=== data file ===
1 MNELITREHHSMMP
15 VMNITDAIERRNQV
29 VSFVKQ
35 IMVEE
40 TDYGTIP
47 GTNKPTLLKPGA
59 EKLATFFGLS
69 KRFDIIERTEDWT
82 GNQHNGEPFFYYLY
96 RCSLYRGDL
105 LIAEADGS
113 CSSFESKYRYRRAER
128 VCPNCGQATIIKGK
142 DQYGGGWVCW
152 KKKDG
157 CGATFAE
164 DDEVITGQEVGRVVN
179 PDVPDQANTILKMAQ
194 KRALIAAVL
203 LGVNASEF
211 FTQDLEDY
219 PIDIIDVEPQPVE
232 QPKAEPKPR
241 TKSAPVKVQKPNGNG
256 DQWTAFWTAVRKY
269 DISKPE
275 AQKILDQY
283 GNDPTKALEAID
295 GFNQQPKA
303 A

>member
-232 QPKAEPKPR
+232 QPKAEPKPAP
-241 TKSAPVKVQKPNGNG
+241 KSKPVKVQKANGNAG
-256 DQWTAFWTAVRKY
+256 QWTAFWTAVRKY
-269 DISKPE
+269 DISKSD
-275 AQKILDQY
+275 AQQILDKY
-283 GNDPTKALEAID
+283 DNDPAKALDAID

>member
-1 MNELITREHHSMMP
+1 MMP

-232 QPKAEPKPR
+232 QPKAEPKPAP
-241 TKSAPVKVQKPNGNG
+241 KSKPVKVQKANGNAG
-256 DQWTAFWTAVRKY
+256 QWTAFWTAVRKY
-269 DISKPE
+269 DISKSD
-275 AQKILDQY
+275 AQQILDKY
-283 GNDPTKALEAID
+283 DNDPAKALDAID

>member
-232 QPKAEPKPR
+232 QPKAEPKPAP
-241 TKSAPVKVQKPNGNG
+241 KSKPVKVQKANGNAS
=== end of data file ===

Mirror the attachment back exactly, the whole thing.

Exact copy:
1 MNELITREHHSMMP
15 VMNITDAIERRNQV
29 VSFVKQ
35 IMVEE
40 TDYGTIP
47 GTNKPTLLKPGA
59 EKLATFFGLS
69 KRFDIIERTEDWT
82 GNQHNGEPFFYYLY
96 RCSLYRGDL
105 LIAEADGS
113 CSSFESKYRYRRAER
128 VCPNCGQATIIKGK
142 DQYGGGWVCW
152 KKKDG
157 CGATFAE
164 DDEVITGQEVGRVVN
179 PDVPDQANTILKMAQ
194 KRALIAAVL
203 LGVNASEF
211 FTQDLEDY
219 PIDIIDVEPQPVE
232 QPKAEPKPR
241 TKSAPVKVQKPNGNG
256 DQWTAFWTAVRKY
269 DISKPE
275 AQKILDQY
283 GNDPTKALEAID
295 GFNQQPKA
303 A

>member
-232 QPKAEPKPR
+232 QPKAEPKPAP
-241 TKSAPVKVQKPNGNG
+241 KSKPVKVQKANGNAG
-256 DQWTAFWTAVRKY
+256 QWTAFWTAVRKY
-269 DISKPE
+269 DISKSD
-275 AQKILDQY
+275 AQQILDKY
-283 GNDPTKALEAID
+283 DNDPAKALDAID

>member
-1 MNELITREHHSMMP
+1 MMP

-232 QPKAEPKPR
+232 QPKAEPKPAP
-241 TKSAPVKVQKPNGNG
+241 KSKPVKVQKANGNAG
-256 DQWTAFWTAVRKY
+256 QWTAFWTAVRKY
-269 DISKPE
+269 DISKSD
-275 AQKILDQY
+275 AQQILDKY
-283 GNDPTKALEAID
+283 DNDPAKALDAID

>member
-232 QPKAEPKPR
+232 QPKAEPKPAP
-241 TKSAPVKVQKPNGNG
+241 KSKPVKVQKANGNAS